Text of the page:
On 15.10.2018 11:01, rachaelp wrote:

                      wrote:

                     

                    I think you are way overdoing this circuit, and at the same time you

                    weaken it. If the resistor is tightly dimensioned for your power, you

                    need the full pad both for heatsink and current.

                     

                    Just route the kelvin probes out on the side of the SMD pads.

                     

                    Joshua does say in his first post "My supervisor has asked me to implement the following pad layout for the kelvin connection with this shunt resistor". It might not be what you would do, but it is what he was asked to implement by his supervisor.

                     

                    Best Regards,

                     

                    Rachael

                     

                     

                    Fair enough Rachael

                     

                    If this was me, I would go back to my supervisor and demonstrate my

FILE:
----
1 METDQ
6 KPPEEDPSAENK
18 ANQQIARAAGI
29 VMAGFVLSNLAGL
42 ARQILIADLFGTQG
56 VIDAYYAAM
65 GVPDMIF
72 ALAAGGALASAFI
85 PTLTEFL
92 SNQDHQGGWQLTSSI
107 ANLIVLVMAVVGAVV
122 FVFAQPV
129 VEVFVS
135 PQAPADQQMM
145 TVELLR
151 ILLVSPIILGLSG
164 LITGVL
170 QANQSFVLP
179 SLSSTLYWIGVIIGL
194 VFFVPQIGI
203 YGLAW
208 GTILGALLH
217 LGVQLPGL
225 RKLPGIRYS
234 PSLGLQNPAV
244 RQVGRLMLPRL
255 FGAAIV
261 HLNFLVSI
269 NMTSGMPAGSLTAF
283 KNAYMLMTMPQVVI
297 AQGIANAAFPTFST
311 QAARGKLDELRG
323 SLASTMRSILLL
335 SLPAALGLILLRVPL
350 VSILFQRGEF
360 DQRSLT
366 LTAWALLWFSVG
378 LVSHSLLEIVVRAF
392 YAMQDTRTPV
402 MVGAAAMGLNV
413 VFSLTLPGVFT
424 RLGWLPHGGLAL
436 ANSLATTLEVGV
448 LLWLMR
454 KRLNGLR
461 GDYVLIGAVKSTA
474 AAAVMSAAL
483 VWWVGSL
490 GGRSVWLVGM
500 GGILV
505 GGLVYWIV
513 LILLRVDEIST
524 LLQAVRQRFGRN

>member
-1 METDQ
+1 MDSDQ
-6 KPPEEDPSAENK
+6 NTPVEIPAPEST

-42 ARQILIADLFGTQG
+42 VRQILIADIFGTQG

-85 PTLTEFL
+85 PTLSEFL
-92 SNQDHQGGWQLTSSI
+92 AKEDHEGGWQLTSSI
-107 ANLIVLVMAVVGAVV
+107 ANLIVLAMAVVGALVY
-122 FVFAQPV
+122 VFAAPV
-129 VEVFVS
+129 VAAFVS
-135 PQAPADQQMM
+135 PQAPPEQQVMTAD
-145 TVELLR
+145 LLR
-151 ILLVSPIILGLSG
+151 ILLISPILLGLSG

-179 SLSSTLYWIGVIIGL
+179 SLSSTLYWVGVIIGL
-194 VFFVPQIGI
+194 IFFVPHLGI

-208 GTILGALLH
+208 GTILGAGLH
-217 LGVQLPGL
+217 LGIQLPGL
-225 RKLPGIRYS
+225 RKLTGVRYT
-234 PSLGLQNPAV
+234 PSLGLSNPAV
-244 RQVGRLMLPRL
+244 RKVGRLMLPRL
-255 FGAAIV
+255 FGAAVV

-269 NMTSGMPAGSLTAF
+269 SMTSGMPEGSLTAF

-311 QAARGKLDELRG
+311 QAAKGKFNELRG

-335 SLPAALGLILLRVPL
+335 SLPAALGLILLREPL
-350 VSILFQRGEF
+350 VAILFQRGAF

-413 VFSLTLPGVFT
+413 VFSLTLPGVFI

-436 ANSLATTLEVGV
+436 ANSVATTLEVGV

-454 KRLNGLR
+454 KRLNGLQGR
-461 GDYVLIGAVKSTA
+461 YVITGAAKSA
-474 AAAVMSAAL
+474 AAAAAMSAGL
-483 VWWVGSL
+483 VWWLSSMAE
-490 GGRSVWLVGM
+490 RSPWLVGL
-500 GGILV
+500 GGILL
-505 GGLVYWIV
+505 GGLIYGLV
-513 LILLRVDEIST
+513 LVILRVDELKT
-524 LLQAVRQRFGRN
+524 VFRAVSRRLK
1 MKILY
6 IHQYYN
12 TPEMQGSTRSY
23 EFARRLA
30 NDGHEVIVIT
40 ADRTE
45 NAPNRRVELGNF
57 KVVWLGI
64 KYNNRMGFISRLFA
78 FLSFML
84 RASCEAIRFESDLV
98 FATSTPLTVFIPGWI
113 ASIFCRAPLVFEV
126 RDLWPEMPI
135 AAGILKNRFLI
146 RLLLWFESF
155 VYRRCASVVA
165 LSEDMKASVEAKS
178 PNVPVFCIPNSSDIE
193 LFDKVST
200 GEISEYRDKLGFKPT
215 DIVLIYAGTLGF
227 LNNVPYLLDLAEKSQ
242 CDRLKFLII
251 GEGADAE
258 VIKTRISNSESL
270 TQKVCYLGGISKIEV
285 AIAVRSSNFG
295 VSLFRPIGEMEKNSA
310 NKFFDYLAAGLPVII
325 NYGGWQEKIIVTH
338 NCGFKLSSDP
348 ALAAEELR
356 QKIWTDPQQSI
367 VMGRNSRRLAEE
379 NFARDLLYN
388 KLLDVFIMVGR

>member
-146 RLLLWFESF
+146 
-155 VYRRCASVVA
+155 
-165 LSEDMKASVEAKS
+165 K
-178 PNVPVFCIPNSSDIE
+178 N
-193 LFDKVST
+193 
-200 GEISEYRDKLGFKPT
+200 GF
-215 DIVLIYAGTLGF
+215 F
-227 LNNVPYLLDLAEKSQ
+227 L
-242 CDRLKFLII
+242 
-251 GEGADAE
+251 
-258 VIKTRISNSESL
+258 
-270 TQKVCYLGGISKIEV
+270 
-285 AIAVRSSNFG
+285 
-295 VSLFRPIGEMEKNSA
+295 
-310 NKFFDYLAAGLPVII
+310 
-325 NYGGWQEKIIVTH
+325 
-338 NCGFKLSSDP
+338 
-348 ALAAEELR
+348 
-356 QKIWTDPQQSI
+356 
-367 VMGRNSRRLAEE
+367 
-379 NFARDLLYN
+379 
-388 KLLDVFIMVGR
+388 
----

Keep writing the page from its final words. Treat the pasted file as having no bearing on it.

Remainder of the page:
skills and tell him about this implementations weakness but it may not

                    be the right thing for Joshua this time. That's up to him.

                     

                    To add more feedback to his supervisor, Im not even sure if a

                    manufacturer would like this implementation, due to it's potential

                    bistable nature. When the lead melts, this got a bistable nature of not

                    falling to rest on the large pads, but may be pulled to one side or the

                    other.

                     

                    4 of 4 people found this helpful
                      • Re: Kelvin connection in Eagle
                        jjvan

                        Thank you both for the great advice. I agree that the implementation I was shooting for was very overcomplicated. I'm an intern right now and trying to take as much instruction as I can. I was given this document to follow, but there was a miscommunication and he just wanted me to learn from it, not actually implement it.

                         

                        Optimize High-Current Sensing Accuracy by Improving Pad Layout of Low-Value Shunt Resistors | Analog Devices

                         

                        Ended up just taking the kelvin connection from the inside of the pads.

                          • Re: Kelvin connection in Eagle